15 October 2011

Blue Velvet

David Lynch’s 1986 film Blue Velvet is, in one word, disturbing. Jeffrey Beaumont returns to his hometown of Lumberton to care for his father who is in the hospital on life support. While walking around a field, Jeffrey comes across a severed ear buried in the grass. He brings it to the police station, but upon receiving a lackluster response, he decides to take matters into his own hands to solve the mystery. After recruiting the detective’s daughter, Sandy, to help with his amateur investigation, Jeffrey finds out that Dorothy Vallens, a singer at The Slow Club, is somehow involved. With Sandy’s help, Jeffrey breaks into Dorothy’s apartment to snoop around for clues. Jeffrey gets more than he bargained for as he gets caught by Dorothy and then forced hide in her closet and from behind closed doors watches her get raped by some guy named Frank. For reasons unknown to the viewer, Frank has kidnapped Dorothy’s husband and son and forces her to have abusive sex with him in exchange for their lives. Now compelled by not only curiosity, but moral obligation and perhaps a twisted attraction to Dorothy, Jeffrey will stop at nothing to make sure that Frank is stopped.

The movie starts off with a view of red roses in front of a white picket fence with a clear blue sky in the background, firefighters waving as they drive by in their shiny red fire truck, and an older gentleman watering his neatly trimmed, green lawn. All is beautiful and perfect in the town of Lumberton. Or, so it seems. The color saturation in the opening scene of the roses skews the colors to an unnatural state, and the poor man suffers from a stroke/ heart attack. The camera travels slowly into the blades of grass, revealing a scene of beetles crawling over one another. The scene is dark and hidden and the sounds are amplified to show the disturbing truth that lies beneath the seemingly perfect surface.

Lynch uses Sandy throughout his film to portray the oblivious nature of the residents of Lumberton. To help portray this, Sandy is constantly wearing either pink or white which is a sharp contrast of what Jeffery is wearing. Although she is the one who enables Jeffrey to stalk Dorothy, she never fully realizes what is going on. She remains this oblivious innocent girl to what Jeffrey is going through, similar to the residents of Lumberton who are unaware of the horrendous injustice that is Frank.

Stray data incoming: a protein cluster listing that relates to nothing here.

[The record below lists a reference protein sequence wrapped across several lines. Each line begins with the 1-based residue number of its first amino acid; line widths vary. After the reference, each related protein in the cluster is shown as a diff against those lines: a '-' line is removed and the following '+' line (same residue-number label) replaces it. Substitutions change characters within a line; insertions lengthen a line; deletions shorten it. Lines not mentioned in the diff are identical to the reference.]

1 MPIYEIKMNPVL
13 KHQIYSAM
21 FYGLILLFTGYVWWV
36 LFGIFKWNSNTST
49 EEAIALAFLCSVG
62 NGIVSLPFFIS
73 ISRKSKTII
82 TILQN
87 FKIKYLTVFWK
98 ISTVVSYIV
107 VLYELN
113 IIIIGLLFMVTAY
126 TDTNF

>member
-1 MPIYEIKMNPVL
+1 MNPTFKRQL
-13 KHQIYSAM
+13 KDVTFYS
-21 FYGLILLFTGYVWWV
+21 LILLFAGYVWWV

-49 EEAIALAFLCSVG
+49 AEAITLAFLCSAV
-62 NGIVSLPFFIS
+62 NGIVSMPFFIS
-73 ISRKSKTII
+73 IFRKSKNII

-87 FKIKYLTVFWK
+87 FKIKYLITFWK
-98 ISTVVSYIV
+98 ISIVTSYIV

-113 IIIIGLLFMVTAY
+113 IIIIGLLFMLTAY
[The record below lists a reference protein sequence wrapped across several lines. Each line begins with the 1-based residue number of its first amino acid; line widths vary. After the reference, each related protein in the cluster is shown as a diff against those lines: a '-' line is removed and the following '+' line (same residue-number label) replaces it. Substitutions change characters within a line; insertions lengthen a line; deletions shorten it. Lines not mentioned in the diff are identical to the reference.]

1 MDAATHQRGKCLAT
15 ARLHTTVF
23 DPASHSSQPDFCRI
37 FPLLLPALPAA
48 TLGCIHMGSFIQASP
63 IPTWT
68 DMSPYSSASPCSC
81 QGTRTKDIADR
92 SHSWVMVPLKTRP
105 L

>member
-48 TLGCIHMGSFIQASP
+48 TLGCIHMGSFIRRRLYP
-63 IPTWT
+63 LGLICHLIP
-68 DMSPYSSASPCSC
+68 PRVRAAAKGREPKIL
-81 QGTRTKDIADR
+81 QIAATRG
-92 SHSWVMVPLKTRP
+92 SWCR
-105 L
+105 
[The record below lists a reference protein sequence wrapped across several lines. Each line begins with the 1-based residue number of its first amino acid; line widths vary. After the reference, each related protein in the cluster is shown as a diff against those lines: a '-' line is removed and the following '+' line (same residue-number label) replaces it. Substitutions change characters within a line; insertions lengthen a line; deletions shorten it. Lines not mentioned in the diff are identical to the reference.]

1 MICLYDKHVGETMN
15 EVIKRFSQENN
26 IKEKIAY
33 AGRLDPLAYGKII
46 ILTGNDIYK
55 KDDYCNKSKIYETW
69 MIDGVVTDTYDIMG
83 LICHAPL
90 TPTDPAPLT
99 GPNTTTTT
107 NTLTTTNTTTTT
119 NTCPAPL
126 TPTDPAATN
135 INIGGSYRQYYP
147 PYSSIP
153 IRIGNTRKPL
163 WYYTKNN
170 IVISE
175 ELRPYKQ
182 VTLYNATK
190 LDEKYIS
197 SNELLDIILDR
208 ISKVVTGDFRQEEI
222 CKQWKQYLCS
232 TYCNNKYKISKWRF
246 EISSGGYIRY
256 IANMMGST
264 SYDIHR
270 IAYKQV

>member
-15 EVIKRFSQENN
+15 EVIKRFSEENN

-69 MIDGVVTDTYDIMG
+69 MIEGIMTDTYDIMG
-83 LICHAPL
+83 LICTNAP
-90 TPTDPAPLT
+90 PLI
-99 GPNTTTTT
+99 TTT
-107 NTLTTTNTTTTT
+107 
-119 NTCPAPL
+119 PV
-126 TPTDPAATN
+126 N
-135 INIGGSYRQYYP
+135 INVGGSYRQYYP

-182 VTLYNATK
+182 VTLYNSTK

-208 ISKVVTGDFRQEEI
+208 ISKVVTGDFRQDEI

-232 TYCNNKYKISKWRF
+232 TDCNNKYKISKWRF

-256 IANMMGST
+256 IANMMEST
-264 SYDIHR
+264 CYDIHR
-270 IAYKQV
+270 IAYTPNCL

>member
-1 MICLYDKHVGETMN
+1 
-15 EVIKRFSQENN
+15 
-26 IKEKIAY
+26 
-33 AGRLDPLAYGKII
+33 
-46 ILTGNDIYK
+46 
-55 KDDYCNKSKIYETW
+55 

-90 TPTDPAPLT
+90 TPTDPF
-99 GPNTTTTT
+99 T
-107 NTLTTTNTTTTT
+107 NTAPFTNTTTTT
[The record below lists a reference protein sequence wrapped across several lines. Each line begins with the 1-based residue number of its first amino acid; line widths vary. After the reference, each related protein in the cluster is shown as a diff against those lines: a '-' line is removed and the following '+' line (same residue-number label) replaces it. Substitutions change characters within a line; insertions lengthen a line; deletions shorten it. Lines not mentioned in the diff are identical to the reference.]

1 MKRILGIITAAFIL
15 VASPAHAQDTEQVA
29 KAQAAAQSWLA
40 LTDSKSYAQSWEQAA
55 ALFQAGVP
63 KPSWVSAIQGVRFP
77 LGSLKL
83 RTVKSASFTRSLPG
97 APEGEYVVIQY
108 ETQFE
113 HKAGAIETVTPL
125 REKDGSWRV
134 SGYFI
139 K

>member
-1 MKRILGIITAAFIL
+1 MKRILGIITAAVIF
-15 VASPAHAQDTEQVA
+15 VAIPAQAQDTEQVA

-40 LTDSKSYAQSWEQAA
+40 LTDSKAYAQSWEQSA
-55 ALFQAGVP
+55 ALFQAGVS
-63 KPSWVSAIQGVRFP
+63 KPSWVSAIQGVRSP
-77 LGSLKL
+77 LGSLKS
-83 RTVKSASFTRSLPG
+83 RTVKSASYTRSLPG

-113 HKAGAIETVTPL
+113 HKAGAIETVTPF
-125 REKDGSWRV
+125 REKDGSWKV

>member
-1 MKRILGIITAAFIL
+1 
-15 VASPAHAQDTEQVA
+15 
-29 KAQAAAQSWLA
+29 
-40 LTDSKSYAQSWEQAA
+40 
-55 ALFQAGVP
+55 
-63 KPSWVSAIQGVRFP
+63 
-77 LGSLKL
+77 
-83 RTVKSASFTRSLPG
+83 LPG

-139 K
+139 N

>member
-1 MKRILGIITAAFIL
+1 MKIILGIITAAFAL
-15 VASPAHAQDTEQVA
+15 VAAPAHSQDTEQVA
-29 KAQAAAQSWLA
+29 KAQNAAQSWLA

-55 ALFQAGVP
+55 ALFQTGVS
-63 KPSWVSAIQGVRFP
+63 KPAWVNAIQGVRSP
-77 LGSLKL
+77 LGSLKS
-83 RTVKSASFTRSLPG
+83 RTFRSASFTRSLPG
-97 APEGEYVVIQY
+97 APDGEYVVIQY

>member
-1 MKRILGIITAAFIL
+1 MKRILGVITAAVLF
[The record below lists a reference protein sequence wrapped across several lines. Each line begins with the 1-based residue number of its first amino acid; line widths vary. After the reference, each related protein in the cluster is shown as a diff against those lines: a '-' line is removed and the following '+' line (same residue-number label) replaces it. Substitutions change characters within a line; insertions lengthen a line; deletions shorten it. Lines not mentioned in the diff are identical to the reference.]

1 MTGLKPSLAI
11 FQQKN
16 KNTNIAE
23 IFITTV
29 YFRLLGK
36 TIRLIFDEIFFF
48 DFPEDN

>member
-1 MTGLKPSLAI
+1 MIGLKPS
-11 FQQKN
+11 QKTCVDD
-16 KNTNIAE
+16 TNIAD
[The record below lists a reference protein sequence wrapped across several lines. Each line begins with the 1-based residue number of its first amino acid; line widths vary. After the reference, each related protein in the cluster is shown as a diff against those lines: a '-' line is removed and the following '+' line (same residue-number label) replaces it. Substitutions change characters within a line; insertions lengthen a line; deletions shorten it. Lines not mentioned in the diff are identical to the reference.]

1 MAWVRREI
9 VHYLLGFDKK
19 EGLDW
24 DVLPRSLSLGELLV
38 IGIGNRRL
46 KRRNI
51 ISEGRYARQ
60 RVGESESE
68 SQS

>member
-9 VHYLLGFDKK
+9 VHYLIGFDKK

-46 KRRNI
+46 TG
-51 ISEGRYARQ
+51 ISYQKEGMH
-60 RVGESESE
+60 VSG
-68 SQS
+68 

Another theme that is very strong throughout the film is the fight between red and blue velvet. Yes, the movie is called Blue Velvet, Frank has the fetish with Dorothy’s blue, velvet robe, and the song Blue Velvet is sung 5 times throughout the film, but red velvet also has a prominent showing. Whenever the camera focuses on Dorothy singing at The Slow Club, she is singing in front of a red velvet curtain. Also, the curtains in her home are made of red velvet. Now, of course, curtains are made to hide something, such as the back of the stage, but it’s interesting that the windows in Dorothy’s apartment are open yet always covered by her curtains. Lynch gives the viewer three blatant close ups of the red velvet curtains: once after a kiss shared between Jeffrey and Dorothy, and then before and after they have sex. After the viewer sees Jeffrey and Dorothy kiss for the first time, the camera focuses in on the curtains, hiding what the characters are now doing. Jeffrey and Dorothy’s sexual activity is more hidden than Frank and Dorothy’s sexual activity because Frank’s gang knows the torture that he puts Dorothy through. The relationship that Jeffrey and Dorothy share with each other is completely secret, hidden from Sandy, Frank, and the outside world as emphasized through the showing of the red velvet curtains.

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